- These are important non-invasive 1st-trimester screening tests that can help doctors decide whether further testing to assess for genetic abnormalities is necessary.
- Abnormal levels of PAPP-A and HCG are associated with an increased risk of genetic abnormalities and developmental disturbances.
- First-trimester screening results’ normal range for PAPP-A testing are:
- Normal - Greater than or equal to 0.5 MoM
- Low - Less than 0.5 MoM
- Normal HCG levels in the 1st trimester include:
- 9th to 12th week: 25,700 to 288,00 mLU/mL
- 13th to 16th week: 13,300 to 254,000 mLU/mL
- If these test results are abnormal, the doctor will follow up with a sonogram and gene testing to ascertain any risk factors for genetic abnormalities.
- First-trimester screening blood test results for PAPP-A and HCG only indicate increased risk for potential genetic abnormalities and are not used to confirm any discrepancies. They are merely used as a tool to assess the necessity of further testing and investigations.
- Urine Tests
- Urine tests are carried out to correlate findings with blood tests and to look for potential anomalies.
- Urine examinations during first trimester screenings are useful in detecting urinary glucose and assessing expectant mothers’ risk for gestational diabetes (especially if they have other risk factors involved).
- These tests are also used in assessing HCG levels and can be used to correlate findings with levels found in the blood.
- Urine tests along with first-trimester screening blood tests are essential general health assessment tools to determine maternal health.
- Urinalysis is also useful in checking for potential urinary tract infections and risk for preeclampsia - a pregnancy complication marked by protein presence in urine due to kidney damage and high blood pressure.
- Sonography uses sound waves bounced off of tissues to create an image of the developing fetus in the womb.
- Sonograms in 1st-trimester screening tests allow doctors to determine exactly how far along you are at the time of testing, the exact position and developmental stage of the fetus, and the integrity of the supporting structures around the fetus.
- Ultrasounds can detect discrepancies in size and position.
- A specialized ultrasound examination called a nuchal translucency ultrasound checks for the amount of fluid at the back of the developing child’s neck. An increased amount of fluid indicates a higher risk for the development of Down’s syndrome.
- While the results from the ultrasound can be correlated with the blood test results, they’re still not conclusive tests.
- Doctors will suggest a quad marker test that can be carried out during the 2nd trimester of pregnancy. These tests have higher accuracy rates and also detect other developmental anomalies such as neural tube defects and other potential inherited diseases.
- 1st-trimester screening results are usually denoted as positive or negative. Positive often means the child has a higher risk of developing a condition. However, it is not a certainty that your child will develop a birth defect. It merely indicates the risk of developing a genetic anomaly is higher.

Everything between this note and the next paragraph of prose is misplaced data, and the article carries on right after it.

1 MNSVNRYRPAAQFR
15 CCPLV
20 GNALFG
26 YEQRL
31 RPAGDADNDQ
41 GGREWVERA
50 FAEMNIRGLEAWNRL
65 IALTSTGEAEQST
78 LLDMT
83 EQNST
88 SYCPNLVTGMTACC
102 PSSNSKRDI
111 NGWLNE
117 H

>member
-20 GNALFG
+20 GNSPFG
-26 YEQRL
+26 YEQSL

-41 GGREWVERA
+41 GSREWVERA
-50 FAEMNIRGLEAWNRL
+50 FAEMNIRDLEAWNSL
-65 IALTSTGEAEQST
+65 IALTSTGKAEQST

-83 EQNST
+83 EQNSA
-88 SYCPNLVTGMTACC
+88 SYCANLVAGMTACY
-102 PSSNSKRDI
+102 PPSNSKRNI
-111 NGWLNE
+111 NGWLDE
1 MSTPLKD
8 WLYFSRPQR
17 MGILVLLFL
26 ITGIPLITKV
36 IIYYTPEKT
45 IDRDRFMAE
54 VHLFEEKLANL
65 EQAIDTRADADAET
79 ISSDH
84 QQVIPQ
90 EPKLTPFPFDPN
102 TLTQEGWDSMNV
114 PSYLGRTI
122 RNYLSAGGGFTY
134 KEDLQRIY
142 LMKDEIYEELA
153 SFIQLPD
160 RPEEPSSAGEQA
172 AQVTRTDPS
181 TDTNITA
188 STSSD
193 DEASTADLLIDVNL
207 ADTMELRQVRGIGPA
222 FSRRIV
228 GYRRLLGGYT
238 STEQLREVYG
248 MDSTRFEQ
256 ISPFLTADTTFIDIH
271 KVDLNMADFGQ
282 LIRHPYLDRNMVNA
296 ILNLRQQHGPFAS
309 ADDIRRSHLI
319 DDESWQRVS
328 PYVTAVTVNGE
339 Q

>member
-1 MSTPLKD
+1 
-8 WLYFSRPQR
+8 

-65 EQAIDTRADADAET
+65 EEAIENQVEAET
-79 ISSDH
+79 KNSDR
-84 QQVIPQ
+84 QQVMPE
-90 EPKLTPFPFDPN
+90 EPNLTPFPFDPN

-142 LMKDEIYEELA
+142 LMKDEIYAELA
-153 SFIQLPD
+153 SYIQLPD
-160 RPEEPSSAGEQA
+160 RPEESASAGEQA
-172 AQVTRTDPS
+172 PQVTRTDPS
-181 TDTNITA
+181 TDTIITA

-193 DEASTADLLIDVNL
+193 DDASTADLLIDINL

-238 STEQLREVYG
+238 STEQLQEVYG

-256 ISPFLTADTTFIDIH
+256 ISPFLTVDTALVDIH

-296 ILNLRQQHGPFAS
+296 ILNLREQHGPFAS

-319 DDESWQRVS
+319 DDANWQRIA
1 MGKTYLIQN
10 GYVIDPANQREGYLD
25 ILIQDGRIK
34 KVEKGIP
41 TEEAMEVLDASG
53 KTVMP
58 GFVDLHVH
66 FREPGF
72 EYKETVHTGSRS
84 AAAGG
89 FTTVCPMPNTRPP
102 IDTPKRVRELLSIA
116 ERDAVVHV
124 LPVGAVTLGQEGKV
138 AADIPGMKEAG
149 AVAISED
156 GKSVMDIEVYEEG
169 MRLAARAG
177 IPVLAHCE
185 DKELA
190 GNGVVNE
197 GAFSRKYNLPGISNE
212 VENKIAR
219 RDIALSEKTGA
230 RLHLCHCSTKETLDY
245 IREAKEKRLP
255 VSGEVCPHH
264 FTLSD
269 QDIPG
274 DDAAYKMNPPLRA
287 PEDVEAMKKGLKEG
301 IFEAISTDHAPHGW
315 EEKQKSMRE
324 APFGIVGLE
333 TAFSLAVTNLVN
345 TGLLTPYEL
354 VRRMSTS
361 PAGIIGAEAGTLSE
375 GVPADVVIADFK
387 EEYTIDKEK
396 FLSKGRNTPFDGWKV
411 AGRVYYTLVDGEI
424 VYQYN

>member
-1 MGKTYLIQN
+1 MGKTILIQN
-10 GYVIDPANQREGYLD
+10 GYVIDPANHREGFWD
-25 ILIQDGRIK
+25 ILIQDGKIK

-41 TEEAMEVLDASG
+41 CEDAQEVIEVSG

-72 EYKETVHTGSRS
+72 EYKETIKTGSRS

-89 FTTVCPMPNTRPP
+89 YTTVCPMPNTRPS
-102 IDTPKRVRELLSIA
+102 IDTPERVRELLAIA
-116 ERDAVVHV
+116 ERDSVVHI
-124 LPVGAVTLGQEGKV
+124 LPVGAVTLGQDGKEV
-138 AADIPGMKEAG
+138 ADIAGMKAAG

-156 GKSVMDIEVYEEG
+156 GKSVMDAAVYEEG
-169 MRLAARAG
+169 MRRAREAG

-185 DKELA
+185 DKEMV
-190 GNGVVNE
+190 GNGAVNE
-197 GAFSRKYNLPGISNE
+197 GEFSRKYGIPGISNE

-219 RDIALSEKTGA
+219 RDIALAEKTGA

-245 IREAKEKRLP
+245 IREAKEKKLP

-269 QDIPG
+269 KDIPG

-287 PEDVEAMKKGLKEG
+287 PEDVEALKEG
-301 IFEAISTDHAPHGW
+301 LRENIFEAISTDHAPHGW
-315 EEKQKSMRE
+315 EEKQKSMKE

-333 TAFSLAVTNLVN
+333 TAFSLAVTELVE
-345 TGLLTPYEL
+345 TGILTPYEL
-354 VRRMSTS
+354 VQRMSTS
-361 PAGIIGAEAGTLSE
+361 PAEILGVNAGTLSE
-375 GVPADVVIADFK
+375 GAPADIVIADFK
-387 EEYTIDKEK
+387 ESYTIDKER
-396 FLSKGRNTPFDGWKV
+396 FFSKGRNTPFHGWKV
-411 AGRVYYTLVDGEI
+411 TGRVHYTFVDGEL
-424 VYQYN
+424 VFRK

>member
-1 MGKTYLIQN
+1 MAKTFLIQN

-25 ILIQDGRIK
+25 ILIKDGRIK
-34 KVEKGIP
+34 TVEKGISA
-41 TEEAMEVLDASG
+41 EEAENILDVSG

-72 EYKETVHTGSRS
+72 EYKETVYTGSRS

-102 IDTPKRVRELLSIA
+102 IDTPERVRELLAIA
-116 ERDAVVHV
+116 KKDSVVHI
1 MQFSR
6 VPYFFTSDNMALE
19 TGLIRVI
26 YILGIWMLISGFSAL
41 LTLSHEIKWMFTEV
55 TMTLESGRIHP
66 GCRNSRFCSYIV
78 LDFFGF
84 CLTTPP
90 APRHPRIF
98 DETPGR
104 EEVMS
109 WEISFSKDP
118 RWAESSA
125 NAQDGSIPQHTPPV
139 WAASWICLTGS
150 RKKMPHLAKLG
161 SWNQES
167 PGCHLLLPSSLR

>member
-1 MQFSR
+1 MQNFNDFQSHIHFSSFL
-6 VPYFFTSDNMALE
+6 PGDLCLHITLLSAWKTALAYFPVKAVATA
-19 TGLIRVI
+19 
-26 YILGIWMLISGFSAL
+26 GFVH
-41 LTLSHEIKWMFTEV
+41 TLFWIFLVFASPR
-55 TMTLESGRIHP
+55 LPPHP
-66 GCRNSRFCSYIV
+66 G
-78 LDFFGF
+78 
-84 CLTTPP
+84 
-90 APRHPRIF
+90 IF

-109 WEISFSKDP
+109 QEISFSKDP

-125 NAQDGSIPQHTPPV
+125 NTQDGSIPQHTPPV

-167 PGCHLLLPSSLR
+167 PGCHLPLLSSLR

- While accuracy rates of first-trimester screening are substantive, about 5% of tests turn up false-positive results.
- Your doctor will suggest further options such as genetic screening based on the result turned up on your first-trimester screening blood test results, and sonogram reports.
- Genetic screening is considered only when the blood test and sonography results are both indicative of an increased risk for conditions such as Down’s syndrome or Edward’s syndrome.
- Genetic screening follows the results of 1st-trimester screening and is used to get a better picture of the overall risk of the child developing anomalies.
- Your doctor might suggest any of the following three genetic screening examinations to come to a conclusive understanding of the fetus’ risk for contracting genetic defects:
- Prenatal Cell-free DNA Screening (cfDNA Screening): This test analyzes the DNA of the child by collecting the sample from maternal blood. It can provide a high accuracy test result when screening for Down’s syndrome, Edward’s syndrome, and trisomy 13. However, the test does not screen for neural tube defects and defects of the heart septum. It is a non-invasive screening and a positive result on the test often does not warrant further, possibly invasive examinations. DNA testing can also be used to determine the child’s gender in a noninvasive manner.
- Chorionic Villus Sampling: This is an invasive test taken by doctors when they want to get a better understanding. The doctor will collect a small sample of the outermost layer of the embryo to analyze the risk of developing genetic diseases. Though comprehensive CVS doesn’t assess the risk for neural tube defects and other developmental anomalies, this test carries a minor risk of miscarriage.
- Amniocentesis: Another invasive examination, amniocentesis involves the extraction of a small amount of amniotic fluid to examine the child’s risk for genetic disorders involving trisomies and for developmental anomalies like neural tube defects. However, amniocentesis does not assess the risk for septal wall anomalies in the heart and structural abnormalities like cleft lip and palate. Like the CVS, amniocentesis also carries a minor risk of miscarriage.
These tests can be further supplemented by tests conducted in the 2nd trimester to get a well-rounded understanding of overall risk. Get in touch with your doctor today to know more about prenatal examinations and 1st-trimester screening tests!